F08 CPSC203 T08 GROUP 5
- 1 Our Group
- 2 Initial Project Statement
- 3 Introduction
- 4 History
- 5 How Easy Is It To Cheat? (Reality vs. Video Games)
- 6 The Rules of the Game
- 7 Player Ratings
- 8 Conclusion
- 9 References
- Team Xtreme XD
- Tanya Lu
- Kevin Numerow
- Imran Sumar
- Richard Zwarych
Initial Project Statement
The evolution of graphics has come a long ways in the gaming industry in recent years, but how far has it actually gone? Can an individual distinguish the difference between what's reality and what's not and to what extent will the player feel the utmost participation in the game? Most virtual games, nowadays, are designed so that they are made to look and feel as realistic as possible, especially in the area of virtual sports.
In this section, we will focus on the issues of trying to simulate an actual sports player and programming all the rules of a sport into a game. These issues must be taken into consideration when creating a virtual sports game. To better your understanding of these issues, we will use the sport of hockey to demonstrate the various problems of creating a virtual sports game.
Virtual games have become the norm for people of all ages, including seniors, in today’s society. Most of which, are designed with the player in mind (called HCI – Human Computer Interaction), especially in the area of virtual sports. These games are created so that the player feels as though they are participating in the game, but without actually having set foot in the real life event.
Back then, games were played without the use of a remote or keyboard, and it was harder for players to cheat. Nowadays, with the invention of the internet, individuals are able to uncover cheat codes for the game that they are currently playing with just a click of a button. As technology advances, video game designers must deal with the problem of making it harder to double-cross the system. The graphics must also be made to look and feel as realistic as possible in order to attract the attention of buyers. And most importantly, such games must attempt to accurately simulate an actual sports player and include the complex set of rules that run the entire game.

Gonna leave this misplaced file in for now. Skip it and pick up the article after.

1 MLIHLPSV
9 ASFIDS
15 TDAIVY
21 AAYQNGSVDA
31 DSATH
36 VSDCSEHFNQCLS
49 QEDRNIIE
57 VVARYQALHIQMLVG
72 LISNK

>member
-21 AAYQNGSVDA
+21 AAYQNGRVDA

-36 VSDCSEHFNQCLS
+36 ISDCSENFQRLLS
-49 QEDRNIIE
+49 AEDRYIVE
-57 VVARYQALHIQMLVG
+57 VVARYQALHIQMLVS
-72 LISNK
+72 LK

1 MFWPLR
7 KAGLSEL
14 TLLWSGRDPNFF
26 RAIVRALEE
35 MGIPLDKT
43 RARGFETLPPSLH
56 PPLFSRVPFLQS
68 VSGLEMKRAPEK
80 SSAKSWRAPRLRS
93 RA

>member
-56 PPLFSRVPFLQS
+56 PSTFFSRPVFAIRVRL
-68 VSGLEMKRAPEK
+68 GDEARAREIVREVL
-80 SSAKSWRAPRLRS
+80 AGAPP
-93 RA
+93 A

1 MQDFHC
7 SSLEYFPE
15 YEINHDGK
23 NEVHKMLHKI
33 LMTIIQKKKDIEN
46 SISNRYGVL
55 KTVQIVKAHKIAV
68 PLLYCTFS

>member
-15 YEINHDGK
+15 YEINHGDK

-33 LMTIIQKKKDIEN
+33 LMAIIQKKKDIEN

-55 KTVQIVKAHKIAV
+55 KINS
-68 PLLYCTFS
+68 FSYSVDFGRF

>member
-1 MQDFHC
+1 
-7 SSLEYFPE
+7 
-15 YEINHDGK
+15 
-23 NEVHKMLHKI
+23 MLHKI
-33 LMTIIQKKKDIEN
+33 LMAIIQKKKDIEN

Virtual games have been in existence for many years now. But where did it all begin?
Since then, computer graphics in video games have evolved drastically from the most simplistic to the most graphically intriguing of all. Below is a timeline of the evolution of video games:
1961 – The first interactive game, called “Spacewar”, is created by students at the Massachusetts Institute of Technology
1966 – “Chase”, the first interactive video game to be played on a standard television set is created by Ralph Baer
1970s (“The Golden Age of Arcade Games”)
During this period, game development was divided into several different areas, such as handheld games and arcade games.
1972 – “PONG” is created by Atari.
1978 – Coloured video games become popular
End of the “Golden Age of Arcade Games”
1980 – “Battlezone”, the first three-dimensional (3D) arcade game is created by Atari
1981 – “3D Monster Maze”, the first 3D game for home computers is created by Malcolm Evans
1983 – “Dragons Lair”, first animated video game is created
Simulation games begin to evolve.
1998 – Nintendo releases the Game Boy Color
2000 – “The Sims”
2007 – “Halo” is released by Microsoft
2008 – "NHL '09" is released by EA Games
How Easy Is It To Cheat? (Reality vs. Video Games)
Cheating refers to the player’s ability to create an unfair advantage through the means of cheat codes or glitches that can be found throughout the game. The evolution of cheating is a compliment to the evolution of graphics, where it's evolution has been closely following that of gaming.
How easy is it to really cheat in real life hockey? A panel full of experts, all the technology needed to fully analyze every movement on the ice, 300,000 fans watching. The only real cheating that can possibly occur is a minor rule breaking that goes unnoticed, such as slashing.
Cheating in a video game is as easy as typing in a cheat code or pressing the right combination of buttons. If you have the intention of cheating it is not very hard to find cheat codes or glitches in most games. For example, NHL 93’ contained a glitch in the programming that almost always resulted in a goal if a certain deke or move was performed on the opposing goalie. However it has become much more difficult to obtain such cheats or find such glitches for the more recent versions of most games, where unlockables and easter eggs have become much more dominant.